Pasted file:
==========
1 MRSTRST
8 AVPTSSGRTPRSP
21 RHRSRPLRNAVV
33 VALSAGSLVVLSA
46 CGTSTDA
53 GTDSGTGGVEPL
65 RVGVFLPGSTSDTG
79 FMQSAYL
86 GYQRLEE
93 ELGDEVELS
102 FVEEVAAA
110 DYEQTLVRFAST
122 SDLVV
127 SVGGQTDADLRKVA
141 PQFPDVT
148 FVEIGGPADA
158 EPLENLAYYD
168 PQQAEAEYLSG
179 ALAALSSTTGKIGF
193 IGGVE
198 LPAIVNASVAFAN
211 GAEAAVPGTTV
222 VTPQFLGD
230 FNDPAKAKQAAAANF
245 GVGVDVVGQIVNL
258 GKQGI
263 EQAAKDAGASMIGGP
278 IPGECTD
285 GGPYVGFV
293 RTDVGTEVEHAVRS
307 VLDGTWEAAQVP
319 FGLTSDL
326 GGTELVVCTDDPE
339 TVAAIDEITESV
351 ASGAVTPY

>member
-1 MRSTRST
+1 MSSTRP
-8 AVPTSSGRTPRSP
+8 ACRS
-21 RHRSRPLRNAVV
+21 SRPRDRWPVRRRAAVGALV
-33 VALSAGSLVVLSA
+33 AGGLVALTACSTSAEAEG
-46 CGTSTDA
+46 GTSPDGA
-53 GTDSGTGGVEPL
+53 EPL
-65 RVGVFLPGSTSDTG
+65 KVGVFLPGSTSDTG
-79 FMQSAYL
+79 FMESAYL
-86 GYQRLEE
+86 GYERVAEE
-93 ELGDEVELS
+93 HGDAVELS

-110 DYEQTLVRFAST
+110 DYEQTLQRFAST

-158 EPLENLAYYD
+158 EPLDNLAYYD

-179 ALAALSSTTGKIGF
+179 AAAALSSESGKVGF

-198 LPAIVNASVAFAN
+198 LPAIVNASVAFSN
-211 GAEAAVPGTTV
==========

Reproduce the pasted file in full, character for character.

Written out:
1 MRSTRST
8 AVPTSSGRTPRSP
21 RHRSRPLRNAVV
33 VALSAGSLVVLSA
46 CGTSTDA
53 GTDSGTGGVEPL
65 RVGVFLPGSTSDTG
79 FMQSAYL
86 GYQRLEE
93 ELGDEVELS
102 FVEEVAAA
110 DYEQTLVRFAST
122 SDLVV
127 SVGGQTDADLRKVA
141 PQFPDVT
148 FVEIGGPADA
158 EPLENLAYYD
168 PQQAEAEYLSG
179 ALAALSSTTGKIGF
193 IGGVE
198 LPAIVNASVAFAN
211 GAEAAVPGTTV
222 VTPQFLGD
230 FNDPAKAKQAAAANF
245 GVGVDVVGQIVNL
258 GKQGI
263 EQAAKDAGASMIGGP
278 IPGECTD
285 GGPYVGFV
293 RTDVGTEVEHAVRS
307 VLDGTWEAAQVP
319 FGLTSDL
326 GGTELVVCTDDPE
339 TVAAIDEITESV
351 ASGAVTPY

>member
-1 MRSTRST
+1 MSSTRP
-8 AVPTSSGRTPRSP
+8 ACRS
-21 RHRSRPLRNAVV
+21 SRPRDRWPVRRRAAVGALV
-33 VALSAGSLVVLSA
+33 AGGLVALTACSTSAEAEG
-46 CGTSTDA
+46 GTSPDGA
-53 GTDSGTGGVEPL
+53 EPL
-65 RVGVFLPGSTSDTG
+65 KVGVFLPGSTSDTG
-79 FMQSAYL
+79 FMESAYL
-86 GYQRLEE
+86 GYERVAEE
-93 ELGDEVELS
+93 HGDAVELS

-110 DYEQTLVRFAST
+110 DYEQTLQRFAST

-158 EPLENLAYYD
+158 EPLDNLAYYD

-179 ALAALSSTTGKIGF
+179 AAAALSSESGKVGF

-198 LPAIVNASVAFAN
+198 LPAIVNASVAFSN
-211 GAEAAVPGTTV